True Blood: The Complete Third Season / Being Human: Season Three 

And then it nearly derailed creatively, introducing too many new characters in too many new storylines in too short amount of time. (Don't believe me? Click your way through the interactive family tree on the Blu-ray set's
bonus disc.)

With a cast seemingly doubled, the hours grow so complex that keeping up is frustrating; even watching back-to-back, your mind may be like mine, wondering, "Wait, just what is going on? And who is that again? And how are they connected?" For a while, so much happens that nothing happens to move the narrative forward. Unlike season two, you may not be antsy to head right on into the next episode.

Six episodes in, my wife — a hard-core fan since its debut — gave up on it entirely, vowing never to watch again, having all her interest bored right out of her. While I felt her pain, I continued. Glad I did, because the second half is a vast improvement, as if creator Alan Ball knew things weren't quite clicking like they used to. Crawling out of the rut, the back half leaves precog waitress Sookie (Anna Paquin) — and the show overall — in better shape than it found it, setting up a more magical year four.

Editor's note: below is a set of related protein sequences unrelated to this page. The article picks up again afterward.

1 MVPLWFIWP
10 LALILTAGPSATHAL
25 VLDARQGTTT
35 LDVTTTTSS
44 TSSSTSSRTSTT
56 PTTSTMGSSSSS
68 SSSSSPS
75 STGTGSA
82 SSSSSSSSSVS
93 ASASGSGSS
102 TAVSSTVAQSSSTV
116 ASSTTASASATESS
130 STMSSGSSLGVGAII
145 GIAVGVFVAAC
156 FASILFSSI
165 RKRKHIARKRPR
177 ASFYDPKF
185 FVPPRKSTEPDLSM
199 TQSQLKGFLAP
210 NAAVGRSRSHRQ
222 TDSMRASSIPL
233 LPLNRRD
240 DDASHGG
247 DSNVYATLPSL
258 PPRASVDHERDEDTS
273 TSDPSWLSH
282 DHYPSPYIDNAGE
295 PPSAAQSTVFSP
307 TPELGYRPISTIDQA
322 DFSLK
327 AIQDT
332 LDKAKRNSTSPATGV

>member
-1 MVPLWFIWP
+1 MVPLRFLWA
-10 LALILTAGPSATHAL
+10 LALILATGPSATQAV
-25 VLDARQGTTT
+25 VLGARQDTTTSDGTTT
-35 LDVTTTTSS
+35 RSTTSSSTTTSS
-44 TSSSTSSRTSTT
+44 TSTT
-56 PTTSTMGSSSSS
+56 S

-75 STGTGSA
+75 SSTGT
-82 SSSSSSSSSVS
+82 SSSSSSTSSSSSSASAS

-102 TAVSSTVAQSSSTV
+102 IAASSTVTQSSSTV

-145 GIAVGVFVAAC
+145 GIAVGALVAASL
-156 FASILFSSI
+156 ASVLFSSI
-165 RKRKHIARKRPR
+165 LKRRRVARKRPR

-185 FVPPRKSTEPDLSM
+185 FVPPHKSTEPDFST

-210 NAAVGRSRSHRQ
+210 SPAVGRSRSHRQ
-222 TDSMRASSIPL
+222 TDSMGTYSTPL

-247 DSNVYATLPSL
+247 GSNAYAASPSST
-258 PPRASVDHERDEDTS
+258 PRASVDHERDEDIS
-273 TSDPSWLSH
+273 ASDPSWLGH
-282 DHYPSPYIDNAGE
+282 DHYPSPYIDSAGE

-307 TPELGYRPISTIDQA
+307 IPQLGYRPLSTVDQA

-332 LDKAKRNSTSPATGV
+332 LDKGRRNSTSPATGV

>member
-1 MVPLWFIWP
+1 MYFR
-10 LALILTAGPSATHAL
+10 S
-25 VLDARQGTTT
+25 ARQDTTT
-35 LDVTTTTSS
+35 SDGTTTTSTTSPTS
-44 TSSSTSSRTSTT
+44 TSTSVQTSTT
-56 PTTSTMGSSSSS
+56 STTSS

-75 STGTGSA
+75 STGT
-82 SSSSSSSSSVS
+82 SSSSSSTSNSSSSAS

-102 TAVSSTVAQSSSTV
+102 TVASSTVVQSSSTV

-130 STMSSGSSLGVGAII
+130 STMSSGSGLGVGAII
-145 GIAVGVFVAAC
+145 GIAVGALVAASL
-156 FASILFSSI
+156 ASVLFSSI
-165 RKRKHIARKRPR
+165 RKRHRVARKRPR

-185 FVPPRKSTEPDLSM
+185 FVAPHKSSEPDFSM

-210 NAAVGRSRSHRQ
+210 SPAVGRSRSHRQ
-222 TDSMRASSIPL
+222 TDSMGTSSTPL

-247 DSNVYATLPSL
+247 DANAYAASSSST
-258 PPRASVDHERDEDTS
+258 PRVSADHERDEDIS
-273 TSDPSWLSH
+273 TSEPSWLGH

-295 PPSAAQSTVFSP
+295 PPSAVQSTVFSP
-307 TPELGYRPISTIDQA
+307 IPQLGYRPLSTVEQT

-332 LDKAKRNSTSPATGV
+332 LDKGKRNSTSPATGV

A more consistently wonderful horror show can be had in BBC's "Being Human," whose own junior year is newly available on Blu-ray and DVD, too. Where "True Blood" is complex, "Being Human" is simple. Where "True Blood" stretches its stories over the entire season, "Being Human"'s are more episodic, over and done with in 60 minutes or less. And where "True Blood" has dozens and dozens of core characters, "Being Human" arguably makes do with four: a vampire, a ghost and two werewolves, who live together in flesh-and-blood form in the UK — about as far from Bon Temps, La., as one can get without spacecraft.

In its season opener, "Being Human" resolves the previous year's cliffhanger with ridiculous ease, but introduces a sly new guest character (for two episodes, at least) in purgatory guide Lia (Lacey Turner). Then the gang transplants itself from their flat to a new, hopefully safer home at an old bed-and-breakfast. The season arc that comes into play finds Nina (Sinead Keenan) predictably pregnant with an assumed were-baby, while various hours weave in one-and-done players like a teenage vampire virgin and a clubbing zombie.

The reduced scale and hesitation to dip too far into the chain of vampire authority does a world of good for "Human," with a tone that's a little lighter (but still dark) and a lot less soapy. Its season-ender is a real shake-up that once more demonstrates how hard this little show plays.

While I have a clear favorite among the two vampire-oriented series (and you don't even chart, "The Vampire Diaries"), both deserve shelf space in your collection. Not only are the contents solid, but the packaging of each begs for collectibility. —Rod Lott

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Rod Lott

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